Sunday, April 21, 2013

iGeneration: Reinventing Millenials

What is the first thing you do when you wake up? Before even deciding to wake up I grab my phone and shift through new BBMs, e-mails, and Facebook notifications. Once I succeed, I walk over to my computer and answer my e-mails. Some studies have suggested that this generation, the iGeneration, is one of the hardest working generations since we are constantly available to connect and respond. Our limbs have extended themselves with smartphones and tablets, while our ears have grown cuffs with ear buds and earphones, sooner or later our eyes will be shielded by glasses that determine an idealized virtual reality.

Let’s admit it, we rely on technology to connect. Yahoo and Hotmail are adults, who’ve grown too old to be first-generation adapters. Google is that geeky friend who is no longer considered a geek because he knows information other than sciences. Facebook is the popular girl who introduces her friends to her new friends, over-likes everything she sees, as well as posts funny and regretful photos, without forgetting to leave a backstabbing comment in public. While, Twitter is a community of chatterboxes who assumes that everyone wants to know her activities by the hour. They are labels, but just as or more often as we communicate with our friends, we access these sites every day, even multiple times in a single day.

Technology has made life much easier. Today, academic and professional assignments are submitted through the net; plane, concert and even parking tickets could be redeemed online; music and movies are either streamed or downloaded from the net; and your life stories are available for the entire virtual population to access. But, at what cost? Ironically the more we connect, the more disconnected we become with the people around us. Yes, living on the other side of the world has become much easier with Skype. But at dinnertime at home, instead of eating and sharing stories, everyone is staring at their phones. Moreover, the stages of a romantic relationship have been altered, instead of exchanging rich hand-written letters, we send a quick sentence to the guy across the room. My friends have often given up on a potential girl/guy just because he/she only read and did not respond to the text immediately.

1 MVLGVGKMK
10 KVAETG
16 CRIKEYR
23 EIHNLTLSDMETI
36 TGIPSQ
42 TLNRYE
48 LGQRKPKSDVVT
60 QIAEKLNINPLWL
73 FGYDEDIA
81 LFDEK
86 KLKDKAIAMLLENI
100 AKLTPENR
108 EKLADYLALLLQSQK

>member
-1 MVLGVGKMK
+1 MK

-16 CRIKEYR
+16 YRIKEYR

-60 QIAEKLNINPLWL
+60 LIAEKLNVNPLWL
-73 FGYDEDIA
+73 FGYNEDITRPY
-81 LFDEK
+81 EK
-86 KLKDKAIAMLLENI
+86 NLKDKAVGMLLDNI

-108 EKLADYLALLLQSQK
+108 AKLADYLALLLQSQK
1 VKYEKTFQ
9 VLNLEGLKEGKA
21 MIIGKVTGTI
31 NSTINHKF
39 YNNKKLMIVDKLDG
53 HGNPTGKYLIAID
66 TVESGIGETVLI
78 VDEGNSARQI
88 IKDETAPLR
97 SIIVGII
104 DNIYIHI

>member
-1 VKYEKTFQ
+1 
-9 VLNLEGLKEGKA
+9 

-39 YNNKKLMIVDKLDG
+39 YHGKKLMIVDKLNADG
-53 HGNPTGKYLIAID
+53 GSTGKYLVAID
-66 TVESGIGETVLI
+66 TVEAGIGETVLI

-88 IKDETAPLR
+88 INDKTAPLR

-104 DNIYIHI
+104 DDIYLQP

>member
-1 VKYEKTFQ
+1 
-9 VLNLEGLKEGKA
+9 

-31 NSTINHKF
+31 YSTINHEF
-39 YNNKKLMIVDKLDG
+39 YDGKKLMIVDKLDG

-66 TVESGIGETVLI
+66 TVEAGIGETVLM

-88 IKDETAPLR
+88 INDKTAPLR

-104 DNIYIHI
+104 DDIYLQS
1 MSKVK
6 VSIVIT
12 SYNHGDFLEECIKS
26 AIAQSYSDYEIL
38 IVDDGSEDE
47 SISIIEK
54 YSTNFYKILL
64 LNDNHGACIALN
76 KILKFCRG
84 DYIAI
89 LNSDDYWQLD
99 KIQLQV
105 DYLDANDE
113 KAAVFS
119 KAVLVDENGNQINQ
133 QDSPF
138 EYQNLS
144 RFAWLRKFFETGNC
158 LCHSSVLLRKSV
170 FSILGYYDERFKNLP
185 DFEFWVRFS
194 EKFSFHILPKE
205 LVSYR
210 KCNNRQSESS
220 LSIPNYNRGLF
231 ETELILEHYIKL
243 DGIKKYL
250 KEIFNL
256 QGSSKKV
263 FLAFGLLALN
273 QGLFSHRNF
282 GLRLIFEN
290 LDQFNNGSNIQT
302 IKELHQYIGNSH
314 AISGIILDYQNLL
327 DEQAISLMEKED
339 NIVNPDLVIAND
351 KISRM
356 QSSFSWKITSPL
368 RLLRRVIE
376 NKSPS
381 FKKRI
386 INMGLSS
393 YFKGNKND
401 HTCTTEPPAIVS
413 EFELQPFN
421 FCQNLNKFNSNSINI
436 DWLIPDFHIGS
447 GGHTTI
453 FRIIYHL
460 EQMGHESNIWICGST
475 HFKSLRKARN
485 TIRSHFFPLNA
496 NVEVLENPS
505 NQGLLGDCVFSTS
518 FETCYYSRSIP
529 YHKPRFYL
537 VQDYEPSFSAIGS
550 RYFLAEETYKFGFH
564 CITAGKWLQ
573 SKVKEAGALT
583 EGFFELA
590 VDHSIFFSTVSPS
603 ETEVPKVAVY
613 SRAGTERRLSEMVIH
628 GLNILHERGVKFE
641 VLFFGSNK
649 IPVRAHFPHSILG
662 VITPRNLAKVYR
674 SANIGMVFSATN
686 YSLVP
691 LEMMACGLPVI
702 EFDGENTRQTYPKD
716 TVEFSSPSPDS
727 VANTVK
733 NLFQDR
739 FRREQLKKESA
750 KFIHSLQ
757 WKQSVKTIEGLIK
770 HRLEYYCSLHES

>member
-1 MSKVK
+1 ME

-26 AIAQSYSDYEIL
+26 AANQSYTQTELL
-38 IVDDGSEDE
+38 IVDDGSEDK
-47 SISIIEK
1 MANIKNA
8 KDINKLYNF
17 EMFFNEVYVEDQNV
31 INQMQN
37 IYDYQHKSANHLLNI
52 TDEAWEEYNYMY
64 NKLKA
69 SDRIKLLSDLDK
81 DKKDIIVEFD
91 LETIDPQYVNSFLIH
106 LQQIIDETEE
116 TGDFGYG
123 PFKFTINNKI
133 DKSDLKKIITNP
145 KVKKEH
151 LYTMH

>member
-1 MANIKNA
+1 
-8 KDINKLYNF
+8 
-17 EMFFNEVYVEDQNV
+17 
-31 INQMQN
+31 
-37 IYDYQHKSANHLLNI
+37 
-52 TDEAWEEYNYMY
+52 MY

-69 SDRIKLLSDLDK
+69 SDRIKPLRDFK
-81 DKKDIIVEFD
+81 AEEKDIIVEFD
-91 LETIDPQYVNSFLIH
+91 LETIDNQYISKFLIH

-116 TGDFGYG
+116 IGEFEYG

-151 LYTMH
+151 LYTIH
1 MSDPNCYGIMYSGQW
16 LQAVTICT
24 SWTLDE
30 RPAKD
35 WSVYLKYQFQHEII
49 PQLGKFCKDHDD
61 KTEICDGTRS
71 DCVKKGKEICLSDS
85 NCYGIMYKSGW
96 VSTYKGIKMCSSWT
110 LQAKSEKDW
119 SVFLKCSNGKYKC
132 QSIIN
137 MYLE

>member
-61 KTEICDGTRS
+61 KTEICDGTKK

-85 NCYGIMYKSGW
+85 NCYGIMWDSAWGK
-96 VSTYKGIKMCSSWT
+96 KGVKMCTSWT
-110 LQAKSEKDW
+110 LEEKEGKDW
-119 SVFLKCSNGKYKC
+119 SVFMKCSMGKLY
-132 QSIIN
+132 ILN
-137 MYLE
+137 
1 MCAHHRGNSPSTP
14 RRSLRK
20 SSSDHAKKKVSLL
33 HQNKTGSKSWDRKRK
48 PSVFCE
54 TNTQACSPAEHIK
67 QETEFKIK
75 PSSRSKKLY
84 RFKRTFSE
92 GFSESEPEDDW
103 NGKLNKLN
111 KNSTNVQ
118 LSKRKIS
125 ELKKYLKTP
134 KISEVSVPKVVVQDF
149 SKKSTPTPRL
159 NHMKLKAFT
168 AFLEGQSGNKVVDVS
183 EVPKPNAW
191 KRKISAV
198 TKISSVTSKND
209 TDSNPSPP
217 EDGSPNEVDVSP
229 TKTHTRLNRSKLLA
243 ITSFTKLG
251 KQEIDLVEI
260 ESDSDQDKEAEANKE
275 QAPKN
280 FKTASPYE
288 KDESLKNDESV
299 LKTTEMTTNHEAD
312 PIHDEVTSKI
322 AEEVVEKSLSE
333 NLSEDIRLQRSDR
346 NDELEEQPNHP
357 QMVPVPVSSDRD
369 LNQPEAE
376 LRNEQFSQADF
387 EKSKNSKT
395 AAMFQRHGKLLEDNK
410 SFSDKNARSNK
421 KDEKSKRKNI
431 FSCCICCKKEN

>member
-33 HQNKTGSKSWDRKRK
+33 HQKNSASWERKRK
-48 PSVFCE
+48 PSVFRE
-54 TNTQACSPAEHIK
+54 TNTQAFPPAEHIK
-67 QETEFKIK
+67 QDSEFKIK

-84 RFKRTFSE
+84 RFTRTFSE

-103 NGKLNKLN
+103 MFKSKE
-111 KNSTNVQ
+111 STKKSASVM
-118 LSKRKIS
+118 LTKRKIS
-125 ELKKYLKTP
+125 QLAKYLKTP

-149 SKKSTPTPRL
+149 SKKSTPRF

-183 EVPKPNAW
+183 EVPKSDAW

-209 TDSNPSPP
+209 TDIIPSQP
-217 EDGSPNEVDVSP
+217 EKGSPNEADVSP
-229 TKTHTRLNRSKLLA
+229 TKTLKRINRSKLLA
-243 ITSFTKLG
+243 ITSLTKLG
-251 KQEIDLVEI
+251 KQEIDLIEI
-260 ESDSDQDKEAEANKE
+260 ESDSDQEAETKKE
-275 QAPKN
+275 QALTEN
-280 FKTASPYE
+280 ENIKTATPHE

Ultimately, technology, whether it is your smart phone, the Internet, your laptop, or iPad, consumes our lives, both positively and negatively. It has reinvented our lifestyles and perception of the world. To me, new universal layers have emerged with sites such as Facebook and twitter. My father often asks me what it is I am doing, especially when I have my phone in one hand, the TV on in front of me, my laptop beside me for hours and not completing one single assignment. Technology is a gift and a curse, much like superpowers. Now it’s up to you to enable it for good or evil.

*Originally written for Speak! Magazine, Indonesia


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    1. Hi Anonymous,

      Thanks for commenting. Currently, I am using Blogger as an extension of Gmail. Good luck!

  2. Person to person communication will be a skill in Human Capital competency dictionary sooner then I had thought, so keep it strong. Read for your enjoyment, write like a famous poet, speak like many of your favorite anchors. Technologies are tools only